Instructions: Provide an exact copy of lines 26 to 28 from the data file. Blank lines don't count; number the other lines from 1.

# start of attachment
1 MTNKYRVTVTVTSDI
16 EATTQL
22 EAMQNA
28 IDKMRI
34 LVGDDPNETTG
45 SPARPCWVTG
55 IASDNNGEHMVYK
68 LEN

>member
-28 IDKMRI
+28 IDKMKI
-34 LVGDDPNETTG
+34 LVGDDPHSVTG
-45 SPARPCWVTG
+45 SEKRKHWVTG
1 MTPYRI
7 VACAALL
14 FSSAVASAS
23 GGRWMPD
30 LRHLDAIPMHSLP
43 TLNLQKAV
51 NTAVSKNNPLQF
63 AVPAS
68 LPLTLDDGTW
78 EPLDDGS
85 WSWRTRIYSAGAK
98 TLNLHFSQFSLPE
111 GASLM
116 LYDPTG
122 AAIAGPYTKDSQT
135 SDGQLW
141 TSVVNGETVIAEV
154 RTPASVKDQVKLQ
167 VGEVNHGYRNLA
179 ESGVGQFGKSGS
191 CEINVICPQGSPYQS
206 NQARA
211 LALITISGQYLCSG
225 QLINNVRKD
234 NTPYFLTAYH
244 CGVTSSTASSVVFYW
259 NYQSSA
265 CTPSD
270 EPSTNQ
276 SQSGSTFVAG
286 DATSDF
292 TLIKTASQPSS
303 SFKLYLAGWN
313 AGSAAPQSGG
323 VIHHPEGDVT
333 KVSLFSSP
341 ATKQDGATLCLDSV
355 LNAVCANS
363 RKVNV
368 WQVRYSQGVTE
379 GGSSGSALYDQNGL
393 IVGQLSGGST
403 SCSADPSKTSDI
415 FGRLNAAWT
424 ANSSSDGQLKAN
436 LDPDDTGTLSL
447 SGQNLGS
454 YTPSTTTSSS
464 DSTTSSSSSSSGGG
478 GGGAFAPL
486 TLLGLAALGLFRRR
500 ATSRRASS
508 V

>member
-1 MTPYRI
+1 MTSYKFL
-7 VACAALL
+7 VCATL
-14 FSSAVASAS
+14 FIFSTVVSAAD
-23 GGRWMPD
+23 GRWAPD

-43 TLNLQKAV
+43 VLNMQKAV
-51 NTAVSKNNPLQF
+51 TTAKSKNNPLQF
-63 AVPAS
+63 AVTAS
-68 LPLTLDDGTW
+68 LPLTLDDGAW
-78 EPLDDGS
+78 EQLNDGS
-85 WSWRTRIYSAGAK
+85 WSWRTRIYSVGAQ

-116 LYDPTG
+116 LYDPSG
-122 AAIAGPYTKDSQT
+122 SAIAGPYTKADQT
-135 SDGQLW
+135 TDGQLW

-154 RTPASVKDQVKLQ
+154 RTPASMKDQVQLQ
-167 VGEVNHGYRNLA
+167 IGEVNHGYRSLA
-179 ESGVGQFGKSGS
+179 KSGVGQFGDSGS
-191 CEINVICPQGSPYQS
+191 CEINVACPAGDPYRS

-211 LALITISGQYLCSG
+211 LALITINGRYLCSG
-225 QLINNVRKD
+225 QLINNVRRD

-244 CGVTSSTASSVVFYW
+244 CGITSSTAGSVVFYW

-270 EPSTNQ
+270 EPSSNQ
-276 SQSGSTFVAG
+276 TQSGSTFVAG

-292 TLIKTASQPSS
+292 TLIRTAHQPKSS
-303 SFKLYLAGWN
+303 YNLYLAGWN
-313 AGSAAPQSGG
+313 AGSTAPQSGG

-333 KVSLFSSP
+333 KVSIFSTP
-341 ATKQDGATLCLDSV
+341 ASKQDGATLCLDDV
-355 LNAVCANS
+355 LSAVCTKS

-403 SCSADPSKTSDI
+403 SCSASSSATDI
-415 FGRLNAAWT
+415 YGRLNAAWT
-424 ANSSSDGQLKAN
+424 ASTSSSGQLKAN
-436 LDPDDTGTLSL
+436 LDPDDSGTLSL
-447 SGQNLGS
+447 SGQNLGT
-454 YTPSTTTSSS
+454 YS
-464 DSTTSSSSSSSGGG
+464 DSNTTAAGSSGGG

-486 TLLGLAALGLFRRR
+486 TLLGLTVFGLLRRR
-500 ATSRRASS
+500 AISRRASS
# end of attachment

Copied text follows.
85 WSWRTRIYSAGAK
98 TLNLHFSQFSLPE
111 GASLM